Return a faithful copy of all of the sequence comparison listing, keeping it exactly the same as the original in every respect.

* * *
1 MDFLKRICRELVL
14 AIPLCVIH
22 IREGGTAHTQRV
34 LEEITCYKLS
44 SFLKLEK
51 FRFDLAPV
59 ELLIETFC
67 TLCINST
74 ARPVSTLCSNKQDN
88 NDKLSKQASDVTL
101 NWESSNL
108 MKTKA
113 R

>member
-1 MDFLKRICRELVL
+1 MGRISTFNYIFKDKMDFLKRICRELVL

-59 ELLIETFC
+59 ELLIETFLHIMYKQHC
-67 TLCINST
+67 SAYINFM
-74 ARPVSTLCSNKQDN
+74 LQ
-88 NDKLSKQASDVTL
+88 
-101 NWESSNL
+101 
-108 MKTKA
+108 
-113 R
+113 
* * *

1 MDFLKRICRELVL
14 AIPLCVIH
22 IREGGTAHTQRV
34 LEEITCYKLS
44 SFLKLEK
51 FRFDLAPV
59 ELLIETFC
67 TLCINST
74 ARPVSTLCSNKQDN
88 NDKLSKQASDVTL
101 NWESSNL
108 MKTKA
113 R

>member
-1 MDFLKRICRELVL
+1 MGRISTFNYIFKDKMDFLKRICRELVL

-59 ELLIETFC
+59 ELLIETFLHIMYKQHC
-67 TLCINST
+67 SAYINFM
-74 ARPVSTLCSNKQDN
+74 LQ
-88 NDKLSKQASDVTL
+88 
-101 NWESSNL
+101 
-108 MKTKA
+108 
-113 R
+113 